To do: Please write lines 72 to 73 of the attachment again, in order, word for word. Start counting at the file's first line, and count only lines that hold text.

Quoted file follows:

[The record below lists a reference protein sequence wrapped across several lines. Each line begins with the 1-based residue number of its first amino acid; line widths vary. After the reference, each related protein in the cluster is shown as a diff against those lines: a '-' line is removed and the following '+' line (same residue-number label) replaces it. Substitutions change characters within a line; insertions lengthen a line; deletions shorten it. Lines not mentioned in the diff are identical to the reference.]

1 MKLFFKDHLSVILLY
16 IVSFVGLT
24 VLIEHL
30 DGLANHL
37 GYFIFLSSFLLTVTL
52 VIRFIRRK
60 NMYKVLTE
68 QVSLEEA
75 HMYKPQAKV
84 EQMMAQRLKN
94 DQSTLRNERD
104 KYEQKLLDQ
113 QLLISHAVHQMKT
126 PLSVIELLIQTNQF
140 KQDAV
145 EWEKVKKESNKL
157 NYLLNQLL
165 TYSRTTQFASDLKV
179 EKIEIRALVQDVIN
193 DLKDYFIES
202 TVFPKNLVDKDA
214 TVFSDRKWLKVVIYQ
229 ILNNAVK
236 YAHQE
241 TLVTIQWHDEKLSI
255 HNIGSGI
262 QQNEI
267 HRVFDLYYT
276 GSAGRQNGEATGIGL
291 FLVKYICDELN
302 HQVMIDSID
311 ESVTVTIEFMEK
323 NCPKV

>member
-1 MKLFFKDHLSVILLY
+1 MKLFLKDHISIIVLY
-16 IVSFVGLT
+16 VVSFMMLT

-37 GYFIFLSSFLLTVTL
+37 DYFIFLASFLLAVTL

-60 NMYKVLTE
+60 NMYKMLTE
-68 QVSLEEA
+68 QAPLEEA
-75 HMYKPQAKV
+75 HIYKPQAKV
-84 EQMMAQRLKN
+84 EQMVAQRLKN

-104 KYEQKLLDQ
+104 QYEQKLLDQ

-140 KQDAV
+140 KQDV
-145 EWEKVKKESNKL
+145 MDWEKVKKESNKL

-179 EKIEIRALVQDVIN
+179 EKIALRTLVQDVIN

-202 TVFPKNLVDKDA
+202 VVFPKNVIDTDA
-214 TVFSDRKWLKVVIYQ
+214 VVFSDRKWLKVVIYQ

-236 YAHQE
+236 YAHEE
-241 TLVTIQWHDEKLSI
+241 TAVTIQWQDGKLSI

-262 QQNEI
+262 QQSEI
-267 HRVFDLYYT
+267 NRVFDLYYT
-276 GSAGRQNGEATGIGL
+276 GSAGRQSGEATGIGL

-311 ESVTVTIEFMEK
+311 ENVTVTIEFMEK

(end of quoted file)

-311 ESVTVTIEFMEK
+311 ENVTVTIEFMEK